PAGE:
Anna Chapman, a member of the spy ring. Photo: thesmokinggun.com
They had lived for more than a decade in American cities and suburbs in Yonkers, Boston and northern Virginia, where they seemed to be ordinary couples working ordinary jobs. But on Monday, following an F.B.I. investigation that began at least seven years ago, federal prosecutors accused 11 people of being part of a Russian espionage ring, living under false names and deep cover in a patient scheme to penetrate American “policy making circles.”
Criminal complaints filed in Federal District Court in Manhattan on Monday read like an old-fashioned cold war thriller: Spies swapping identical orange bags as they brushed past each other in a train station stairway. An identity borrowed from a dead Canadian, forged passports, messages sent by shortwave burst transmission or in invisible ink.
Continue reading NYT: In Ordinary Lives, U.S. Sees the Work of Russian Agents
epThe Environmental Protection Agency has concluded that formaldehyde, used in countless consumer products, is carcinogenic when inhaled by humans. The EPA also identified seven other non-cancer health effects of the chemical: sensory irritation of the eyes, nose, and throat; upper respiratory tract pathology; pulmonary function; asthma and atopy; neurologic and behavioral toxicity; reproductive and developmental toxicity; and immunological toxicity. The findings could lead to new stringent regulations of the widely used chemical.
Formaldehyde garnered national attention after Hurricane Katrina when some people living in the 120,000 FEMA trailers as temporary housing reported respiratory and other health problems. Trailer occupants had prolonged exposure to the chemical which is contained in wood products in the trailers.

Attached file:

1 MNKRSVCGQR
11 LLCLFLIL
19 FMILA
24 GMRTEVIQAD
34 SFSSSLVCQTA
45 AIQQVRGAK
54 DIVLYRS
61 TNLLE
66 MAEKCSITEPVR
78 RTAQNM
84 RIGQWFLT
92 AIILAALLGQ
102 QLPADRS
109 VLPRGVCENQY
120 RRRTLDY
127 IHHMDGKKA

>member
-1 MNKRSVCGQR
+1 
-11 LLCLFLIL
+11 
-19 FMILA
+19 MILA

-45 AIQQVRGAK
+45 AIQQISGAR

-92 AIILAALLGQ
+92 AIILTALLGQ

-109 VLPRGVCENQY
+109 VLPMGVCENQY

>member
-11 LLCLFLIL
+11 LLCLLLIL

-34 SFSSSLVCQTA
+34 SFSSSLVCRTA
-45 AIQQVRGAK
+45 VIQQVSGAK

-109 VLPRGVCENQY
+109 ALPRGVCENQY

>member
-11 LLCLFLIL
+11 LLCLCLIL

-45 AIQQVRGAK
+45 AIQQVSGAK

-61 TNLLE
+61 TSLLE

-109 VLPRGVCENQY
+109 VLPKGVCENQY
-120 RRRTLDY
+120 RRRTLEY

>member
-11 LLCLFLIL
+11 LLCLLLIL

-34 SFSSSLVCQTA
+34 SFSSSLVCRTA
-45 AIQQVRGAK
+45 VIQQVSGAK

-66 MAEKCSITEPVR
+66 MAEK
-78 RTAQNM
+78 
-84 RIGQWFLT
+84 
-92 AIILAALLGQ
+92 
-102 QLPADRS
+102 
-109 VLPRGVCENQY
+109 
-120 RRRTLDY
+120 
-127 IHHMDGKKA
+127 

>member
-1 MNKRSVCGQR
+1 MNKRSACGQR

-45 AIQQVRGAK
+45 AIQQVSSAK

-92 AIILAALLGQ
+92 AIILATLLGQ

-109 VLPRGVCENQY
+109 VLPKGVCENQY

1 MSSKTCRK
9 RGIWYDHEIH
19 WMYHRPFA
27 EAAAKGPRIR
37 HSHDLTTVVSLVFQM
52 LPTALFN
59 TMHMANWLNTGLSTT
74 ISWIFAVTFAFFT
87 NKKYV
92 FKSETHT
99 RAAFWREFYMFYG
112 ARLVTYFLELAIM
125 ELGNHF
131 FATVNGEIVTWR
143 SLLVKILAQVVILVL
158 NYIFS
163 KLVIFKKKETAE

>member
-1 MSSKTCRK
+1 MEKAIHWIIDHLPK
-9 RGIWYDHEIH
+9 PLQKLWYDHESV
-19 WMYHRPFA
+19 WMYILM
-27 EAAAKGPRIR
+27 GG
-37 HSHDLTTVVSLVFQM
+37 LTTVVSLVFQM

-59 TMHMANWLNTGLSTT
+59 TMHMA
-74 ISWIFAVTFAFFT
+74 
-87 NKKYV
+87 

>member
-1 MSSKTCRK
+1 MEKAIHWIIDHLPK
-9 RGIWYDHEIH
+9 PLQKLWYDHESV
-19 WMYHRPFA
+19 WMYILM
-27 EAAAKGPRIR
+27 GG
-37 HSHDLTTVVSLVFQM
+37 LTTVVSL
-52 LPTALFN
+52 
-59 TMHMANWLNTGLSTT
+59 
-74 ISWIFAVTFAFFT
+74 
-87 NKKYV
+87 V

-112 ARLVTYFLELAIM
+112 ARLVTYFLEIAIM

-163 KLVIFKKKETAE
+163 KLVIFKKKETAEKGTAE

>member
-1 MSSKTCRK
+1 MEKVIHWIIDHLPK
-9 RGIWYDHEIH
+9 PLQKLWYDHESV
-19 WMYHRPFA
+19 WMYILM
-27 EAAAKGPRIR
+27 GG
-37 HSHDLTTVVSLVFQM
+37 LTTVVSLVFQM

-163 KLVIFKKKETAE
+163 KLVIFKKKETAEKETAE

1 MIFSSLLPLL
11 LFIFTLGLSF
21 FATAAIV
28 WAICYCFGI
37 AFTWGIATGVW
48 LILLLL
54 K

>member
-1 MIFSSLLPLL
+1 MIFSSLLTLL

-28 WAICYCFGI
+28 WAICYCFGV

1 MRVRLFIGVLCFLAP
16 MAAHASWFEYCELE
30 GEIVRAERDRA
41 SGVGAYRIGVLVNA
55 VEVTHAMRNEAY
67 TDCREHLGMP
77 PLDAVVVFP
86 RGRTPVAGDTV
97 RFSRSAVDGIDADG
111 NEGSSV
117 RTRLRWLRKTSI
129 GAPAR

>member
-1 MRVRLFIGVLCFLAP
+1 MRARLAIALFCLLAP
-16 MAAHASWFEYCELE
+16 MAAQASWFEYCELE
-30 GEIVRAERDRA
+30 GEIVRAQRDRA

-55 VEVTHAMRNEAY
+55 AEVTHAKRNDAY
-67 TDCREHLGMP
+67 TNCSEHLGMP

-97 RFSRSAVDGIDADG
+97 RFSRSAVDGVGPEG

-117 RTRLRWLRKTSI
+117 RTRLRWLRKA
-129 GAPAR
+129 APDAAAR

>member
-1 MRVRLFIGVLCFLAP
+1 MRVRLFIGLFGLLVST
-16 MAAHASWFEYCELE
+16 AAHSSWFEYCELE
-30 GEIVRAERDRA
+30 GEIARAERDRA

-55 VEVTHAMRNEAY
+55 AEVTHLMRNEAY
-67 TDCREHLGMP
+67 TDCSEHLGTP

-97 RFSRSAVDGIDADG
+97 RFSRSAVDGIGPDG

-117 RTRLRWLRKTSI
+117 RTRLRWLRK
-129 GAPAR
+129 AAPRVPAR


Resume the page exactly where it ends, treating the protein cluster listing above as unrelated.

The National Academy panel will hold its first meeting on the EPA’s draft assessment Monday in Washington.
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Continue reading The Times-Picayune: Formaldehyde causes cancer, EPA declares
After BP’s “top kill” procedure failed to plug the Gulf of Mexico leak and was aborted late Saturday, BP renewed an effort Monday to use a containment dome to funnel some of the crude to a tanker on the surface. Officials said they had solved some of the technical problems that forced them to abort last time.
If successful, the containment dome would capture most of the oil but the leak would not be stopped until BP completes the relief well sometime in August.
Engineers positioned submarine robots Monday that will try to shear off a collapsed 21-inch riser pipe. If that is achieved, it will take at least a couple of days to position the dome over the blowout preventer.
White House environmental and energy adviser, Carol M. Browner warned that severing the riser could cause the well to leak an additional 20 percent.
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Continue reading NY Times: BP Tries Again to Divert Oil Leak With Dome